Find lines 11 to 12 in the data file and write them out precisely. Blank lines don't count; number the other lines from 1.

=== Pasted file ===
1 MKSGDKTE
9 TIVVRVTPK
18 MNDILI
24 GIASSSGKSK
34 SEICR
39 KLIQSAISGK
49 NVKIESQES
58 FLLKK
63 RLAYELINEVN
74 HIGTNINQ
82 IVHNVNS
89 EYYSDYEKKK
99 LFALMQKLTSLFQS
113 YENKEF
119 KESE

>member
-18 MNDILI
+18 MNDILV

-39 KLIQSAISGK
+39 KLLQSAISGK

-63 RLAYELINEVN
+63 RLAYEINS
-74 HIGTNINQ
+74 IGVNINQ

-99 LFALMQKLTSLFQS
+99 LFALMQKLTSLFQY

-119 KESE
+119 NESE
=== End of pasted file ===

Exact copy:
82 IVHNVNS
89 EYYSDYEKKK